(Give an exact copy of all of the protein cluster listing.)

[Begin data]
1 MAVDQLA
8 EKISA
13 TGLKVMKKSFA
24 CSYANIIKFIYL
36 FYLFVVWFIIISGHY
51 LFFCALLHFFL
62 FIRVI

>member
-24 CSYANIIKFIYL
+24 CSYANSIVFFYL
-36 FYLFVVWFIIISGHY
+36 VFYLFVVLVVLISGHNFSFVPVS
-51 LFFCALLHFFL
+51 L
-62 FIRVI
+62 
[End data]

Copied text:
1 MAVDQLA
8 EKISA
13 TGLKVMKKSFA
24 CSYANIIKFIYL
36 FYLFVVWFIIISGHY
51 LFFCALLHFFL
62 FIRVI

>member
-24 CSYANIIKFIYL
+24 CSYANSIVFFYL
-36 FYLFVVWFIIISGHY
+36 VFYLFVVLVVLISGHNFSFVPVS
-51 LFFCALLHFFL
+51 L
-62 FIRVI
+62 